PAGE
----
We have just spent the weekend in Dorset and yesterday morning our car, like many others, was covered in Saharan dust. It’s no surprise that disease spores can travel hundreds or even thousands of miles if larger dust particles can move with such ease.
Whilst driving back last night, I noticed smoke initially rising from a bonfire and then, rather than spreading out, it travelled ribbon-like horizontally a few metres above the ground before eventually falling back to the ground some distance away. This is typical of temperature inversion that can occur on still evenings after a warm spring day. Such conditions can strongly suppress the dispersion of not only smoke but also other particles such as pesticides.
The condition is called inversion because the air gets warmer rather than cooler with height (i.e. it is the inverse of what typically occurs). In the UK, it is more likely to take place in the spring during the evening and night when the air after a sunny day is warmer than that just above a rapidly cooling ground and there is little wind to mix up these layers.
My first practical experience of this was one April when spraying plots. Spray opportunities were rare and we had to take the opportunity to spray at dusk. The day had been warm and sunny but windy. Towards dusk the wind dropped completely and so we sprayed. As I finished the final plot, I turned round to see some of the spray just hovering above it. What proportion I’m not sure but the treatment worked. However, even a small proportion of the spray moving elsewhere is not desirable.
The largest incident in the UK of inversion causing problems with spray drift was in 1979. Brittox, a product mix of bromoxynil, ioxynil and mecoprop esters, dominated spring broad-leaved weed control in cereals. Again it was a difficult spring for spraying and opportunities to do so were limited to late evening and early morning. The result was widespread damage to oilseed rape. On many occasions the oilseed rape in the adjoining field was untouched but a rape crop further away in the same direction could have discrete patches of damage. This eventually was pinned down to vapour of the mecoprop ester being ‘trapped’ by inversion and moving above the adjoining crop before coming down on a crop further away.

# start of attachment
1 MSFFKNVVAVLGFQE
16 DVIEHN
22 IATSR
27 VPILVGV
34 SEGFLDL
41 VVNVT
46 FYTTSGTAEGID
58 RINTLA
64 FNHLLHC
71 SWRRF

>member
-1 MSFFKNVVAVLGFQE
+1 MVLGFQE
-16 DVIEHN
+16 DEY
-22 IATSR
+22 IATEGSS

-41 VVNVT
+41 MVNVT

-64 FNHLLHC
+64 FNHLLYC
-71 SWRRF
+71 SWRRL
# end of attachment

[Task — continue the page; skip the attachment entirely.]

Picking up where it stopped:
There were two implications arising from these experiences. Firstly, esters of mecoprop were withdrawn and replaced by the less volatile salt formulations. Secondly, the enthusiasm for spraying at night came to an abrupt halt. Tramlines had been introduced in the 1970s and after a few difficult springs, many farmers were contemplating using them to guide the spraying operation at night in order to take advantage of low wind conditions. However, the implicit danger from inversion meant that the problems of spray drift could be higher than when spraying in windier conditions during the day.
The UK is less prone to inversion than some other countries. A few years ago I was travelling with a crop consultant in Australia when his phone rang. A farmer wanted to know how to kill wild melons (they are inedible) in the summer fallow period. He wanted an alternative to glyphosate and the initial advice was 2-4,D. However, almost as an afterthought, the consultant asked how far it was between the paddock (field!) to be sprayed and the nearest vineyard. Apparently, at that time of the year, there had to be a buffer area of 35 kms (yes 35 kms!) between spraying 2-4,D and vineyards. Contamination of vineyards (and potentially wine) by herbicide spray drift in inversion conditions remains a major issue in Australia.
The farmer wanted to kill the wild melons and other green vegetation because he was trying to store as much water as possible in the soil to maximise the supply to the autumn sown crops. When I first worked in Australia there were two schools of thought on this issue. The first, and the one which now prevails, is that all vegetation between the harvest of one crop and the sowing of the next should be destroyed using herbicides and the previous crop stubble left undisturbed to prevent wind erosion. The alternative traditional approach had been to cultivate regularly to a shallow depth. The argument for that was not just to prevent vegetation from establishing but also to stop capillary flow of water to the surface layers.
The second view has not only been proved inferior, in terms of water storage in the soil, but also it encourages frightening levels of wind erosion. I remember sitting in a plane at Melbourne Airport just over 10 years ago after witnessing a huge amount of cultivation and consequential wind erosion the day before. The amount of red dust in the air was drowning out much of the daylight and I was genuinely concerned that the jet engines would be blocked. After that a sprinkling of Saharan dust seems trivial.